• There is likely to be elasticity around the composition of a vehicle’s activities and business.
  • Using this idea could lead to unintended consequences, for example, encouraging mergers and acquisitions to meet the particular threshold, and it could also cause switching problems at the boundary.
  • It could create a disincentive for vehicles to carry on active business and that would be counterproductive for economic growth.

Idea four – entity taxation should be applied when a vehicle is public

The American Law Institute’s Reporters’ Study on Private Business Enterprises (1999) favoured the fourth idea (apply entity taxation when the vehicle is public). It is easy to see the appeal. If public takes its usual meaning, namely as an entity whose ownership interests are on the official list of a stock exchange, then the task of identifying public vehicles is easy, both for the taxpayer and the revenue authority. This is advantageous because it provides certainty. Certainty is important when it comes to fundamental questions, such as which method of taxation will apply, as owners and investors want clarity for a range of reasons, including to gauge the return on investment. The other advantage of using the public/private distinction is that it is generally a point around which the other four ideas listed above coalesce, but it is an easier test to apply. A further advantage is that the choice to be public will generally be an inelastic feature of a vehicle. This is highly beneficial as it means that the tax system will not introduce distortions.

The public/private distinction has long history in US public finance literature and, in that context, it was connected with an administrability argument. Most notably, Richard Goode argued in 1946 that flow-through taxation was only manageable for corporations with a limited number of individual shareholders and one class of stock. Goode argued that applying flow-through taxation beyond this was unwieldy. That made sense given the manual nature of record-keeping then, but technological advances over the past 76 years make this argument more difficult.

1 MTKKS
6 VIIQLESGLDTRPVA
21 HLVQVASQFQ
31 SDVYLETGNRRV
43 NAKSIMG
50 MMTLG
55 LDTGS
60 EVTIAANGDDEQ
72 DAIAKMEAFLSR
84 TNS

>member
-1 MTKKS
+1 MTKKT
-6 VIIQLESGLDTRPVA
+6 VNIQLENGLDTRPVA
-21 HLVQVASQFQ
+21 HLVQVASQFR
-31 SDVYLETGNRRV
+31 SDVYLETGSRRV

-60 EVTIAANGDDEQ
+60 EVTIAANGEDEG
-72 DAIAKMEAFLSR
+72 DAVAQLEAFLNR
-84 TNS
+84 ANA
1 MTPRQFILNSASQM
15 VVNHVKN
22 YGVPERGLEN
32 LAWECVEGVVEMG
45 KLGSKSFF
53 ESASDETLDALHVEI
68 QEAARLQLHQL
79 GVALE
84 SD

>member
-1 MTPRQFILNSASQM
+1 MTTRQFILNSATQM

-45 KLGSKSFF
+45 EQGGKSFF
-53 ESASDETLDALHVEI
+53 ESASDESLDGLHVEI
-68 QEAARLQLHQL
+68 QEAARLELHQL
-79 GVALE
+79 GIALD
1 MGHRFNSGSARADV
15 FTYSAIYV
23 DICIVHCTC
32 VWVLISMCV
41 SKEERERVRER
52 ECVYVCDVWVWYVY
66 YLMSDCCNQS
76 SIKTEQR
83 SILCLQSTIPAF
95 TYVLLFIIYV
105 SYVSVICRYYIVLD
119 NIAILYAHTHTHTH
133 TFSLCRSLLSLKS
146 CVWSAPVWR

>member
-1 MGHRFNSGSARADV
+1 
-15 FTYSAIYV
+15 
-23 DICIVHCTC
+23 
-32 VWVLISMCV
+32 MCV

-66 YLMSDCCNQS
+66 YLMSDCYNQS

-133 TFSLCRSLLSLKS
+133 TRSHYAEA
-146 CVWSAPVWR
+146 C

Although the ALI Reporters’ Study on Private Business Enterprises advocated for the fourth idea, I argue that this is largely a choice of convenience, and that we should be testing for what is important in substance, not just what is most convenient.

Idea five – entity taxation should be applied when a vehicle is economically separate from its owners

As stated above, the fifth idea is what matters for imposing entity tax, and it is in substance what each of the historic justifications, discussed above, were searching for.

Literature on the Corporation and Corporate Law has advocated that the controlled/uncontrolled distinction is a key basis for indicating economic separation between corporations and shareholders. However, to date, countries have not applied it in determining which method of taxation to apply and I argue that we should start using it for this purpose.

The fifth idea is valuable because anecdotally there will generally be little to no elasticity around whether a vehicle is controlled/uncontrolled. As discussed above, this is important because it is best for the criterion to be as non-distortionary as possible. Anecdotally, it is also unlikely to be a feature that is desirable for taxpayers to manipulate.


This post summarises an article – Alex C Evans, ‘Parameters for Applying the Two Methods of Taxation: The Modern Five Ideas’ (2021) 36 Australian Tax Forum 403